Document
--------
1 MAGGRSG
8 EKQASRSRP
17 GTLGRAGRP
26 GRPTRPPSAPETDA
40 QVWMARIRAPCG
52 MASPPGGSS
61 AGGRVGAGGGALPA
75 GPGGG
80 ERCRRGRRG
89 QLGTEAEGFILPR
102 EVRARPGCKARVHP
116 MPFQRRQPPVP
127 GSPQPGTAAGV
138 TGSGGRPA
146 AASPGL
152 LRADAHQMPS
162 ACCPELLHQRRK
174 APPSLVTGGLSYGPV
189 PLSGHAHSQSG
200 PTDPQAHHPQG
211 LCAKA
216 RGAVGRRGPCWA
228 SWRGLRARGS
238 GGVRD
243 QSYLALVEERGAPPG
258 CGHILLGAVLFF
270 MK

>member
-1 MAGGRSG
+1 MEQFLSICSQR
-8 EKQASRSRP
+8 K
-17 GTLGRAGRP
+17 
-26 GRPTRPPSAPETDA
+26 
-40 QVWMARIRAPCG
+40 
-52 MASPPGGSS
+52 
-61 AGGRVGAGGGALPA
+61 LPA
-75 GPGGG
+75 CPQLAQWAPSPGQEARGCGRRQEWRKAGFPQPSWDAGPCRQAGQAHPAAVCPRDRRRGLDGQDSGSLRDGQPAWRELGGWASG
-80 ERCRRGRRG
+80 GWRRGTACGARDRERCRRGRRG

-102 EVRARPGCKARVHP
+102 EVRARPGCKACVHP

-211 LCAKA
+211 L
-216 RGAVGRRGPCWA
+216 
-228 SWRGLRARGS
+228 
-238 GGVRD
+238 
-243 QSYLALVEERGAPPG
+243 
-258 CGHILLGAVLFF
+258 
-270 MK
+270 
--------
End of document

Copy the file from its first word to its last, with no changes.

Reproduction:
1 MAGGRSG
8 EKQASRSRP
17 GTLGRAGRP
26 GRPTRPPSAPETDA
40 QVWMARIRAPCG
52 MASPPGGSS
61 AGGRVGAGGGALPA
75 GPGGG
80 ERCRRGRRG
89 QLGTEAEGFILPR
102 EVRARPGCKARVHP
116 MPFQRRQPPVP
127 GSPQPGTAAGV
138 TGSGGRPA
146 AASPGL
152 LRADAHQMPS
162 ACCPELLHQRRK
174 APPSLVTGGLSYGPV
189 PLSGHAHSQSG
200 PTDPQAHHPQG
211 LCAKA
216 RGAVGRRGPCWA
228 SWRGLRARGS
238 GGVRD
243 QSYLALVEERGAPPG
258 CGHILLGAVLFF
270 MK

>member
-1 MAGGRSG
+1 MEQFLSICSQR
-8 EKQASRSRP
+8 K
-17 GTLGRAGRP
+17 
-26 GRPTRPPSAPETDA
+26 
-40 QVWMARIRAPCG
+40 
-52 MASPPGGSS
+52 
-61 AGGRVGAGGGALPA
+61 LPA
-75 GPGGG
+75 CPQLAQWAPSPGQEARGCGRRQEWRKAGFPQPSWDAGPCRQAGQAHPAAVCPRDRRRGLDGQDSGSLRDGQPAWRELGGWASG
-80 ERCRRGRRG
+80 GWRRGTACGARDRERCRRGRRG

-102 EVRARPGCKARVHP
+102 EVRARPGCKACVHP

-211 LCAKA
+211 L
-216 RGAVGRRGPCWA
+216 
-228 SWRGLRARGS
+228 
-238 GGVRD
+238 
-243 QSYLALVEERGAPPG
+243 
-258 CGHILLGAVLFF
+258 
-270 MK
+270 